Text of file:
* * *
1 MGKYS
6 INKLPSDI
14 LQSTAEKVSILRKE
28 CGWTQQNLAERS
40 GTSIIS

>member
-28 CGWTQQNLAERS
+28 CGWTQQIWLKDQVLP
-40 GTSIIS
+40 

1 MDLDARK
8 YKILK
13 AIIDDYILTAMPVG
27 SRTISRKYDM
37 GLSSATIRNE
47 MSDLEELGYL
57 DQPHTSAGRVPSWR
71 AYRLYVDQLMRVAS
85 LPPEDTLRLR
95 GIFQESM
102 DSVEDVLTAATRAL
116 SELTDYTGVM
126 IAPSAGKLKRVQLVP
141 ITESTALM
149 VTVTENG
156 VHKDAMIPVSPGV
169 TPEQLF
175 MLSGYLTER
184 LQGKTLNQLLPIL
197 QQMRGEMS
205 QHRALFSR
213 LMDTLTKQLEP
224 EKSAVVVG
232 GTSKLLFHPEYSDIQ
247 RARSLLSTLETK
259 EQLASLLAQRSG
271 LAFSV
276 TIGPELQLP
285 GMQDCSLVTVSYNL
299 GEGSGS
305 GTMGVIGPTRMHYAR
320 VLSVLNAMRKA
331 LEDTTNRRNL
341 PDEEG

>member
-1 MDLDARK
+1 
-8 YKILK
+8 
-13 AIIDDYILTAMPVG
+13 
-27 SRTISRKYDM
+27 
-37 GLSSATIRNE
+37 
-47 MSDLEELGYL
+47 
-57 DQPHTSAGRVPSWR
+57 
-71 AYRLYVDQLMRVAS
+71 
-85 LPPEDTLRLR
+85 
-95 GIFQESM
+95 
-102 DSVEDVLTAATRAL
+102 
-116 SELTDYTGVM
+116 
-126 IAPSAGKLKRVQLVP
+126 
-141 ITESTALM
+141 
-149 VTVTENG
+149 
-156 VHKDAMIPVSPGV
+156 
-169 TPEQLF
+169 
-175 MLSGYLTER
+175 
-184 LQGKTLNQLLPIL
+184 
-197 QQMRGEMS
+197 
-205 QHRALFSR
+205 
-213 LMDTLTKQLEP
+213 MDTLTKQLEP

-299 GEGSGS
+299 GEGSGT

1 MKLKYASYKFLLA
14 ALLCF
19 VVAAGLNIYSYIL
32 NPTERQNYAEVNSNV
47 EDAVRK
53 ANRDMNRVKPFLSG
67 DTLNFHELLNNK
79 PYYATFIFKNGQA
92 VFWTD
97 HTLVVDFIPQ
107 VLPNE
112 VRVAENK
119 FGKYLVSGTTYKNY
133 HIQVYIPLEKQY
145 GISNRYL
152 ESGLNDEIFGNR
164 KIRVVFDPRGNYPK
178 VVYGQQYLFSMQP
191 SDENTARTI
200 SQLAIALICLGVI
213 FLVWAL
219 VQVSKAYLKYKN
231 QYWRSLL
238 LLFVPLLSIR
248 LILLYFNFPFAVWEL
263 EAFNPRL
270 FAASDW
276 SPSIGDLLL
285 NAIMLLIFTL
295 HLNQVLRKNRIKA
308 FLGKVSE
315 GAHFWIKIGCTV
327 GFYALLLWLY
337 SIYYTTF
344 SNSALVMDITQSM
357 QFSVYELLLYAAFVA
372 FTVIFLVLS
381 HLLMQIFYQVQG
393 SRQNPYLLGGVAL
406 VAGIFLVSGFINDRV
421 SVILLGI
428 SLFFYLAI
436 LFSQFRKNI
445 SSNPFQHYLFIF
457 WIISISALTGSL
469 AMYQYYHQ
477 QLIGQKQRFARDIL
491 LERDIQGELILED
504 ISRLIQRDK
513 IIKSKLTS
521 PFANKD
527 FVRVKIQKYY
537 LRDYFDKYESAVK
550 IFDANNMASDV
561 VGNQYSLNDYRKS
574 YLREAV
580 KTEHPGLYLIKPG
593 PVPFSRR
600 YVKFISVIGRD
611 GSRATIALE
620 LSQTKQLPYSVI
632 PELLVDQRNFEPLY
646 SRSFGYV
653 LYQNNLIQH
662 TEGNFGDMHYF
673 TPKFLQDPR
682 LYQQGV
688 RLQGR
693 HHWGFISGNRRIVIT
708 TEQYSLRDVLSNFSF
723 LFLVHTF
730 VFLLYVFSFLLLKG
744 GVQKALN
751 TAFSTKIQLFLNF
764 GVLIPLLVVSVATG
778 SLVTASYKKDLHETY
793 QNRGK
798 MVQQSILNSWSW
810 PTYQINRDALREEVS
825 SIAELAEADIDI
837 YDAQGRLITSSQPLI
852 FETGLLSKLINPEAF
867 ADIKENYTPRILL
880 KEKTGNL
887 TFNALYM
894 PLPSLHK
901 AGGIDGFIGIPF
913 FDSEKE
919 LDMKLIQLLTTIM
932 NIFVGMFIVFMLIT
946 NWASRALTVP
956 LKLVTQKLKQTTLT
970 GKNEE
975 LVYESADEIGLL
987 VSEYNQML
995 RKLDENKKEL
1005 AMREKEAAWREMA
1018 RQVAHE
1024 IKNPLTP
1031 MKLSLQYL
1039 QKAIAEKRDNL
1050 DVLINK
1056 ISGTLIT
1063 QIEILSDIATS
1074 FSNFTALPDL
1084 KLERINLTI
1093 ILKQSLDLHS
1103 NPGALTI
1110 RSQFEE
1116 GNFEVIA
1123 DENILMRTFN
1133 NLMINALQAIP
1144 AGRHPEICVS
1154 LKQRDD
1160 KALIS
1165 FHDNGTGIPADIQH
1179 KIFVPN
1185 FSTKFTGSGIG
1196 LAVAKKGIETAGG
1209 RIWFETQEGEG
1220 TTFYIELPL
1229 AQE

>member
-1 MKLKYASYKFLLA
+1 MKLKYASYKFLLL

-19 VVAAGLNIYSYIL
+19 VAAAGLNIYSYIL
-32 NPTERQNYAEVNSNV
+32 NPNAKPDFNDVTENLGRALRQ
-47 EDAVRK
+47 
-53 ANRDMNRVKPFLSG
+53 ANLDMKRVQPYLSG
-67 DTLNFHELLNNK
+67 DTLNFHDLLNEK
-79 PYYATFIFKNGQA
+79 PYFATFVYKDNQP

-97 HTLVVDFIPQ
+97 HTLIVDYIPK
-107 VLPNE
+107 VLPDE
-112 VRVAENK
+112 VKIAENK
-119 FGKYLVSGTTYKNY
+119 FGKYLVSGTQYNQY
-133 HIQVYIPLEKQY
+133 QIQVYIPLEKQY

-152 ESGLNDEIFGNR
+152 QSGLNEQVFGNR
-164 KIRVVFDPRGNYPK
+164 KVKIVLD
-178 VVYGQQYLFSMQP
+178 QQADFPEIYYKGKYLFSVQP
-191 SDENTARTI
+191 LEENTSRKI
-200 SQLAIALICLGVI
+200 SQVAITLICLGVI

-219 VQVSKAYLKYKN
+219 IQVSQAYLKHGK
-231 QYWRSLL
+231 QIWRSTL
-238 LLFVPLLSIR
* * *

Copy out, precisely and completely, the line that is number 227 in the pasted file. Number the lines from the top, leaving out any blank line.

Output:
-79 PYYATFIFKNGQA